@Ren I’d say that a good next step for you is to get a little more familiar with the development side. This is a step that I really had to push myself to evolve. Depending on the types of clients you get, you never know what will get thrown at you. If a client comes in with some off CMS, or something you may not be familiar with like Modx or like Textpattern (known but more obscure).
Perch SHOULD be a breeze – if you had trouble with it, you would definitely have trouble with Squarespace doing anything beyond the prebuilt solutions with no real customizations. LightCMS is in the same boat IMO. I really like the functionality, but after downloading a few themes and messing with it, I found it to be very clunky to work with. Perch seems on par with solutions like PageLime (which I’m not a fan of because of the remote management).
Great info guys – thanks for the suggestions. I’ve lined up a project that I think Perch will work out on, and luckily the client is someone I know which’ll be nice to go into it really seeing how well it works.
@Ren I’d personally say that Perch should be super easy for a competent front end developer. I am not by any means a backend developer and PHP is not my strong suit. The template system for content areas, pages etc are all HTML based and you don’t need to know PHP code inside out to develop with it. I’d posit that it’s about 10x as easy as WordPress.
The only thing you may run into that may prove complicated are PHP arrays which you sometimes need to get Perch to output exactly what you want, but they have an extensive docs library at docs.grabaperch.com that usually have example arrays to help.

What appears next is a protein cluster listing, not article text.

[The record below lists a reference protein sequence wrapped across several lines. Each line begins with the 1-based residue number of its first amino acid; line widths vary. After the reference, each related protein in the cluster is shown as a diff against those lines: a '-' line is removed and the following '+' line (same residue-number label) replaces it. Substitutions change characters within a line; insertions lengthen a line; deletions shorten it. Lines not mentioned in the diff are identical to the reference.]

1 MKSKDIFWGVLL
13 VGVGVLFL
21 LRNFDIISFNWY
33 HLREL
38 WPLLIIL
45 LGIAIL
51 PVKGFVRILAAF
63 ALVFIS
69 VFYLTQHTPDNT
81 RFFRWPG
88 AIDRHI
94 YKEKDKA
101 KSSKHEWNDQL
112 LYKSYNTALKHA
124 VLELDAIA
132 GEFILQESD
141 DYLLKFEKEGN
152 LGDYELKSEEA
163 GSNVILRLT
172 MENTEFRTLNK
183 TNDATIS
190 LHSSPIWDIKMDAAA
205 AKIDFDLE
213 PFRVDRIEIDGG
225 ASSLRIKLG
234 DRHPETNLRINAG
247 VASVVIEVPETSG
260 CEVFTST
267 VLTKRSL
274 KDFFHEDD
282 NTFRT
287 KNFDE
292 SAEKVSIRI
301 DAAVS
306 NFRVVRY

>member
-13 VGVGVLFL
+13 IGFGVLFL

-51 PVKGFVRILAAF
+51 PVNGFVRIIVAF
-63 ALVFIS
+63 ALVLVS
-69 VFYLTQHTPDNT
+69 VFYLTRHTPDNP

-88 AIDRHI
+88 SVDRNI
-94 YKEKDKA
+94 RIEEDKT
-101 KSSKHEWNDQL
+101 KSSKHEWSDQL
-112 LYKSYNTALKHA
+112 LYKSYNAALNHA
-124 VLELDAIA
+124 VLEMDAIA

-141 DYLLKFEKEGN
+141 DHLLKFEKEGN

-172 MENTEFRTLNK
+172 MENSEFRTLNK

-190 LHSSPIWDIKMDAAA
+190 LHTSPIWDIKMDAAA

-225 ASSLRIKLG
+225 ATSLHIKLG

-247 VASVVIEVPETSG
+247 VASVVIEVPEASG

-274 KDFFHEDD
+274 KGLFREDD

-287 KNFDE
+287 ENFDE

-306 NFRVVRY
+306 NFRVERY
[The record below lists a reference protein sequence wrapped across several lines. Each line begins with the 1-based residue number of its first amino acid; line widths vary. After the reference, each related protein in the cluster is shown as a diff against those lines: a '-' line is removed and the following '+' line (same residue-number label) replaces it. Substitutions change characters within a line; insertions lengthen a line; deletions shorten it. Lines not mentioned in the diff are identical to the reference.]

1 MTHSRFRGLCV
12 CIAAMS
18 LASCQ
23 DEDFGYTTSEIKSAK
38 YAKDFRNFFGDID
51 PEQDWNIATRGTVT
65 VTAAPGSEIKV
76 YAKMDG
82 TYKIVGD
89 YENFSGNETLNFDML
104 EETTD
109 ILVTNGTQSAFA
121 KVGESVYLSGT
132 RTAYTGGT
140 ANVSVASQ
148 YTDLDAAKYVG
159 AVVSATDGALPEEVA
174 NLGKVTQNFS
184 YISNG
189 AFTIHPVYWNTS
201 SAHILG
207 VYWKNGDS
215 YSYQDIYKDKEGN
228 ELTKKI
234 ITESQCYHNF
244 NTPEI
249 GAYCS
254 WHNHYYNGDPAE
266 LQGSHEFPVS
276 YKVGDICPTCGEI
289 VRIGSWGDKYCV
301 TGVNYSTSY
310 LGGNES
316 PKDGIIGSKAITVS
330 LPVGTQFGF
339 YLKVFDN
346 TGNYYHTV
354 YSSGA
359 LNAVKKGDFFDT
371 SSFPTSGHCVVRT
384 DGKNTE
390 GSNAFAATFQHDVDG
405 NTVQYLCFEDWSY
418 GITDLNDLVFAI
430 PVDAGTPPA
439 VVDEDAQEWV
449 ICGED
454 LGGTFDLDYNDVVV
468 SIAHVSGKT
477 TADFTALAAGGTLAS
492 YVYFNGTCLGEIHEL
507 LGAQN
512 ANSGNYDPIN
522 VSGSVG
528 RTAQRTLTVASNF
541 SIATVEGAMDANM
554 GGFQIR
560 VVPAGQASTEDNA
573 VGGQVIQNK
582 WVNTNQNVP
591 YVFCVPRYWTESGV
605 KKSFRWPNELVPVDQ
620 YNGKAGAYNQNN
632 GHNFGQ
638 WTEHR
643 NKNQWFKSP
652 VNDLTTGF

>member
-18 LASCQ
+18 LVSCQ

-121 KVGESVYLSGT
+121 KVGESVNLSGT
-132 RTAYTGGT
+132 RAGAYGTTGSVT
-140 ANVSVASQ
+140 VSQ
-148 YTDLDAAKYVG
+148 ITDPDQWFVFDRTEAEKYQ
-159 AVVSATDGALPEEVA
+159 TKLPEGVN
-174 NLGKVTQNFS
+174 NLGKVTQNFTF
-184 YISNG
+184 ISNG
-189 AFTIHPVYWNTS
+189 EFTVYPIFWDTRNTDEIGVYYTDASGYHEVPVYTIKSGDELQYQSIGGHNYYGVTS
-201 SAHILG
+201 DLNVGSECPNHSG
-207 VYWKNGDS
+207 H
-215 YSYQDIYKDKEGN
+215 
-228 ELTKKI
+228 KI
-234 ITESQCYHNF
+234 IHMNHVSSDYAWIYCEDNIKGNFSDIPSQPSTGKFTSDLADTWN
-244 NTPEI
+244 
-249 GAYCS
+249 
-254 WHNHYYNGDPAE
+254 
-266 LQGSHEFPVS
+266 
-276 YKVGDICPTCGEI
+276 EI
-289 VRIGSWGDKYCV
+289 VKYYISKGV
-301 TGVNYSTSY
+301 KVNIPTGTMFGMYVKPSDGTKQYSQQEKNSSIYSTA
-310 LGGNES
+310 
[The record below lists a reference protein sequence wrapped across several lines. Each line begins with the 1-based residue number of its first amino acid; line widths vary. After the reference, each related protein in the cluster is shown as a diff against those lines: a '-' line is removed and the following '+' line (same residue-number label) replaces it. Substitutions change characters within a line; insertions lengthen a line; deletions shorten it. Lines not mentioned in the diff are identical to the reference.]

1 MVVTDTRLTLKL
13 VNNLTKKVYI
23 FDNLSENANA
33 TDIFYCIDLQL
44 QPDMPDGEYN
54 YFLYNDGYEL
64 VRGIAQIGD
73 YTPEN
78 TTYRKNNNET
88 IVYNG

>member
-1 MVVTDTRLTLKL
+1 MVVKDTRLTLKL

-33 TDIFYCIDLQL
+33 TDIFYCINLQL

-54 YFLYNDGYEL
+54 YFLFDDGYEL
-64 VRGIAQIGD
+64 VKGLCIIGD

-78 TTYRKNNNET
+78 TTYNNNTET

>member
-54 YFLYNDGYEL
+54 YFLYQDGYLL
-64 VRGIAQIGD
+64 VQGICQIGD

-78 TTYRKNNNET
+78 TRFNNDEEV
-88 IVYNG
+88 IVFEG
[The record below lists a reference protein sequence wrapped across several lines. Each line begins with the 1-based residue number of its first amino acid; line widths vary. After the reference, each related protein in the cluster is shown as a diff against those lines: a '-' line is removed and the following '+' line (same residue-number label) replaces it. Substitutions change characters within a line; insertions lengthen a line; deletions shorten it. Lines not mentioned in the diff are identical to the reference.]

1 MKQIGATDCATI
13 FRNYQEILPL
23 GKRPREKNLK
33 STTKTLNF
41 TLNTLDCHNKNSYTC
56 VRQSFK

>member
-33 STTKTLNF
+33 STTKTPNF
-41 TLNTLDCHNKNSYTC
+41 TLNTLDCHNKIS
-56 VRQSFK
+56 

They also have videos and support there. Also, with their support they’re always really hot on it, whenever I post a ticket Drew or Rachel come back within a half hour with information or request more details and do really try to help.
If all you want to do is create simple editable zones than yes Perch is easy but as soon as you start to use any of their applications, such as galleries, events or calendars it can become very complicated. I’m glad you have a lot of support from Drew and Rachel Andy because I have found them incredibly unhelpful. I feel like every time I ask for help they just brush me off or say something incredibly obvious and unhelpful.
I ended up having to pay a developer to finish the project and there are still glitches, which funnily enough Rachel just palmed me off to this forum because she says it’s a CSS problem, which I don’t think it is.
Personally I don’t think developers should be recommending perch as a ‘easy’ CMS to designers, many designers just simply don’t have the skills to use it and the support provided is inadequate! I used it after being recommended by a developer on a similar forum and it is one of my few regrets in life. Perch wasted a lot of my time, caused me a lot of stress and cost me money. So Ben_boomer, unless your confident with PHP code I would stay well clear of Perch and stick with something like word press that seems to work for many people.
I’m sorry but I completely disagree, Perch is not complicated for front end designer/developer, or at least it really shouldn’t be if they know the standard amount required to create straightforward well coded sites.
It’s all HTML based, creating templates is easy and all of the required PHP is included in their documentation (if you read it) so I fail to see the complexity for a front end developer, especially compared to other CMS systems like Joomla, Drupal & WordPress et al. It’s the simplest of all of them.
Can you mention the issue you had? I’m sure we can confirm if it was a CSS or Perch issue.
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